The late David Foster Wallace on the liberal arts

The following is a section from The Pleasures of Reading in an Age of Distraction, by Alan Jacobs, pg. 85:

“The late David Foster Wallace explained why [shutting out distractions is important], in the commencement address he delivered at Kenyon College in 2005. This address has become famous and widely quoted in the aftermath of Wallace’s suicide in 2008, in part because for some people Wallace’s inability to conquer his own demons yields a certain frisson to the earnestness and passion of his advice to graduates. But it’s a great address, made all the more moving by our retrospective awareness of just how hard-earned its wisdom was. For our purposes, this is the key passage:

‘Twenty years after my own graduation, I have come gradually to understand that the liberal arts cliché about teaching you how to think is actually shorthand for a much deeper, more serious idea: learning how to think really means learning how to exercise some control over how and what you think. It means being conscious and aware enough to choose what you pay attention to and to choose how you construct meaning from experience. Because if you cannot exercise this kind of choice in adult life, you will be totally hosed.’ “

Quotable: Nicholas Carr, on multitasking mode

“The problem today is not that we multitask. We’ve always multitasked. The problem is that we’re always in multitasking mode. The natural busyness of our lives is being amplified by the networked gadgets that constantly send us messages and alerts, bombard us with other bits of important and trivial information, and generally interrupt the train of our thought. The data barrage never lets up. As a result we devote ever less time to the calmer, more attentive modes of thinking that have always given richness to our intellectual lives and our culture–the modes of thinking that involve concentration, contemplation, reflection, introspection. The less we practice these habits of mind, the more we risk losing them altogether.”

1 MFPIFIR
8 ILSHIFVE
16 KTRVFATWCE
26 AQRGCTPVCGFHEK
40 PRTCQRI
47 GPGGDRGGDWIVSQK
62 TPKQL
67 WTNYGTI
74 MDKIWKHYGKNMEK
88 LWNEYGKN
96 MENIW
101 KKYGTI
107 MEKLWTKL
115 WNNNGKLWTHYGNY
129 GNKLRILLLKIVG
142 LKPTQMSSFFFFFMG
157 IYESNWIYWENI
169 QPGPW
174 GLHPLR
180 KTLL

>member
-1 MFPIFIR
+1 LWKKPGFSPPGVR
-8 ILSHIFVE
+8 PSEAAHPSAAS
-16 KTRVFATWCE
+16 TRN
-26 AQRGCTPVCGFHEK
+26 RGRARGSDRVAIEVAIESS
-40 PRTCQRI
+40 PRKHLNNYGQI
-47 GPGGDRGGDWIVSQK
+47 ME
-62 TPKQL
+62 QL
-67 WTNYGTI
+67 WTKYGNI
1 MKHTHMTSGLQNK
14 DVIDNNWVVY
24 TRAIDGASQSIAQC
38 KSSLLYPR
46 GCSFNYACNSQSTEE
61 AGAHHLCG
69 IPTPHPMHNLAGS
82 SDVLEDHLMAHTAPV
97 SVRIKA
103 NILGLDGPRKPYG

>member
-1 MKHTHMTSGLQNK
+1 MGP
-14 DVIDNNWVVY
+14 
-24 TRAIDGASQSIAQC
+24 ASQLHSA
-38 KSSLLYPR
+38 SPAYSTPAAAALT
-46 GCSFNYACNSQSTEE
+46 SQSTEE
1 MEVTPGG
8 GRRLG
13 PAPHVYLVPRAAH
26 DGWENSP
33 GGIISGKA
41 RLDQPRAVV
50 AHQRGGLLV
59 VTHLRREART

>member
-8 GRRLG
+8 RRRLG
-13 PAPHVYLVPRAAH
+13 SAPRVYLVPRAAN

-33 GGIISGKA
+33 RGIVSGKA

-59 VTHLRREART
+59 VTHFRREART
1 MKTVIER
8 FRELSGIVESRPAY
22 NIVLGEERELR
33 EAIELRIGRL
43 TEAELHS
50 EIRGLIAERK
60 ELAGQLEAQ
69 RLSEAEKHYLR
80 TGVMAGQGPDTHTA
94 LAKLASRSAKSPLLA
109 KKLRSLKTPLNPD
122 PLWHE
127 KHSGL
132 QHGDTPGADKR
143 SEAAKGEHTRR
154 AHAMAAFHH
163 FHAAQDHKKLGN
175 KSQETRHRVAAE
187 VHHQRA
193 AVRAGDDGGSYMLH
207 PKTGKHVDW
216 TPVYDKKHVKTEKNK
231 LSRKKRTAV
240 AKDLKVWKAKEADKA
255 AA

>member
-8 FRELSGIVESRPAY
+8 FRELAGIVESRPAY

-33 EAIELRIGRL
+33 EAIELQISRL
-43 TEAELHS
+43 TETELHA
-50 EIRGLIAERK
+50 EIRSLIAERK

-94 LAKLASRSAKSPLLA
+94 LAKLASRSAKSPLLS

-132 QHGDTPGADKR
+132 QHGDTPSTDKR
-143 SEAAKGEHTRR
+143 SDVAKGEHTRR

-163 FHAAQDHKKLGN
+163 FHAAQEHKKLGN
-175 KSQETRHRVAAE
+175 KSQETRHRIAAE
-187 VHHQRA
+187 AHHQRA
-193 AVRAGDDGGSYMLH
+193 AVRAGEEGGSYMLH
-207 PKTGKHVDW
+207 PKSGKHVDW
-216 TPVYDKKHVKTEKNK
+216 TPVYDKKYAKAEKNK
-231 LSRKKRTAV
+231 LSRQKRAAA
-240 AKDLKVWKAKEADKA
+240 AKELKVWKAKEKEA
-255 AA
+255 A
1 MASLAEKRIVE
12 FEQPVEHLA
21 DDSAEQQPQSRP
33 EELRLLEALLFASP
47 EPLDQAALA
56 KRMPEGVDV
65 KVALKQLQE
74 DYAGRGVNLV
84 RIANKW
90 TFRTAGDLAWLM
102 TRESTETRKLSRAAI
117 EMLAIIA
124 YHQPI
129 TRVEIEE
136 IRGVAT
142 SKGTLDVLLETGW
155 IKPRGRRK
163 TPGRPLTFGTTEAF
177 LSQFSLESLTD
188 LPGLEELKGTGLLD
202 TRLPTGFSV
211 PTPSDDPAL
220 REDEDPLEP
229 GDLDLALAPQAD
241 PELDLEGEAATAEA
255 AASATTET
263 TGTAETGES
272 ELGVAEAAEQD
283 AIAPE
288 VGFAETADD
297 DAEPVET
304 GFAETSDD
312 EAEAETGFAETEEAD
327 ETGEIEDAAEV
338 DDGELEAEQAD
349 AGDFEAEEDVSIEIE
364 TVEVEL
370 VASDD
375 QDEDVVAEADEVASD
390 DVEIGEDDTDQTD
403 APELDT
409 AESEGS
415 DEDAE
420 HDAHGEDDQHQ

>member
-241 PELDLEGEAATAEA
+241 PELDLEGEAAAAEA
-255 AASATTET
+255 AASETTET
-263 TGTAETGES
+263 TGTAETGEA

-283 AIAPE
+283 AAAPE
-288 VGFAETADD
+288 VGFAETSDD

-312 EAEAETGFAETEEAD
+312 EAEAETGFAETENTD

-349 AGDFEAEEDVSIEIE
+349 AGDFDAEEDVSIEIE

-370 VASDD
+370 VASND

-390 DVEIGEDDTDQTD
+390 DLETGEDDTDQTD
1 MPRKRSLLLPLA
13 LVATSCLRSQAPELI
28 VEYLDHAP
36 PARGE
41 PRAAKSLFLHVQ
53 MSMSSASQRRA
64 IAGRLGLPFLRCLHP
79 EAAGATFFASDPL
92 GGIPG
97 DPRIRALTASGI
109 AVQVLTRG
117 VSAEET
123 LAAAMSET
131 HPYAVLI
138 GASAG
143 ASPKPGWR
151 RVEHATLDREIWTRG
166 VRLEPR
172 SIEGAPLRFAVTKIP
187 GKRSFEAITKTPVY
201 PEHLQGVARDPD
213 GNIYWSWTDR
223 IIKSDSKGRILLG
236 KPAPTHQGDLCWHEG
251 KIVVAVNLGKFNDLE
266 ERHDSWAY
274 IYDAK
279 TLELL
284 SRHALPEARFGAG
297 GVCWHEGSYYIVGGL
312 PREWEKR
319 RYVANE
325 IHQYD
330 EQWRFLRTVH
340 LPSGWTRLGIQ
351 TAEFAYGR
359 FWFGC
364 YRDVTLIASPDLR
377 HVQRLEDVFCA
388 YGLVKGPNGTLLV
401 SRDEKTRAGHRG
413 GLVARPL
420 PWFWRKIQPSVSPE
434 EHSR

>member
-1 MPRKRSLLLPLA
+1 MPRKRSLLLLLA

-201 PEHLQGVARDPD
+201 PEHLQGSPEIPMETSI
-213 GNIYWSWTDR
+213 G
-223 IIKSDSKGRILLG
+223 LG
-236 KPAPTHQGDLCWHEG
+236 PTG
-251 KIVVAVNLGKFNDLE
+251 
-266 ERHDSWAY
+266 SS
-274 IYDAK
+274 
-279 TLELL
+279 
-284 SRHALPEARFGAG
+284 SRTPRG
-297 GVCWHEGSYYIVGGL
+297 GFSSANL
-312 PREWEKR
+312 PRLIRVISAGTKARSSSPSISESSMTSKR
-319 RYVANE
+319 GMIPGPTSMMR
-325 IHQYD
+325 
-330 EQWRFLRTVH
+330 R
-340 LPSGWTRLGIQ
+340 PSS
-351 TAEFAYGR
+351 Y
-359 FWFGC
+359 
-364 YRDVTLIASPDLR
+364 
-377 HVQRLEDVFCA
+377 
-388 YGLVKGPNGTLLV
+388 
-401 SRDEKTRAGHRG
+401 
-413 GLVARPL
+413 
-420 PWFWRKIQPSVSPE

– Nicholas Carr, as cited in Alan Jacob’s, The Pleasures of Reading in an Age of Distraction, 84.

Feeding on Words

I am thoroughly enjoying Alan Jacobs’s, The Narnian. I would heartily recommend it to fans of Lewis. An excerpt,

Remembering, later, that moment of revelation, [Orual] also rememers her tutor, that philosophical Greek called the Fox, and that is what leads her to the passage with which I ended the previous chapter:

“Lightly men talk of saying what they mean. Often when he was teaching me to write in Greek the Fox would say, “Child, to say the very thing you really mean, the whole of it, nothing more or less or other than what you really mean; that’s the whole art and joy of words.” A glib saying. When the time comes to you at which you will be forced at last to utter the speech, which has lain at the center of your soul for years, which you have, all the time, idiot-like, been saying over and over, you’ll not talk about joy of words. I saw well why the gods do not speak to us openly, nor let us answer. Till that word can be dug out of us, why should they hear the babble we think we mean?”

The Fox, who is among the dead who thronged that dark courtroom, does not hear her say this, but having heard her speech, he realizes what he has done, and accuses himself more strongly than she could accuse him: “Send me away, Minos, even to Tartarus, if Tartarus can cure glibness. I made her think that a prattle of maxims could do, all thin and clear as water. For of course water’s good; and it didn’t cost much, not where I grew up. So I fed her on words.”

Anyone who thinks this is merely a critique of Greek philosophy or cheap rationalism has, I believe, misunderstood the passage, for it is equally a critique of Christian apologetics. The emptiness of Fox’s words is scarcely greater than the emptiness of the apologist’s words. No doubt, what Lewis had written and said as a defender of the Christian faith was truer than what Fox had taught Orual–indeed, far truer–but it had the defect of being in words, and it is easy to forget that even true words bear the limitations of all language: they are, inevitably, “thin and clear as water.” The gods demand more than water: indeed they demand blood, for, as the author of the letter to Hebrews writes in a passage at which the priests of Ungit would have nodded sagely, “without the shedding of blood there is no remission of sin” (9:22).

Jacobs, The Narnian, 240-41.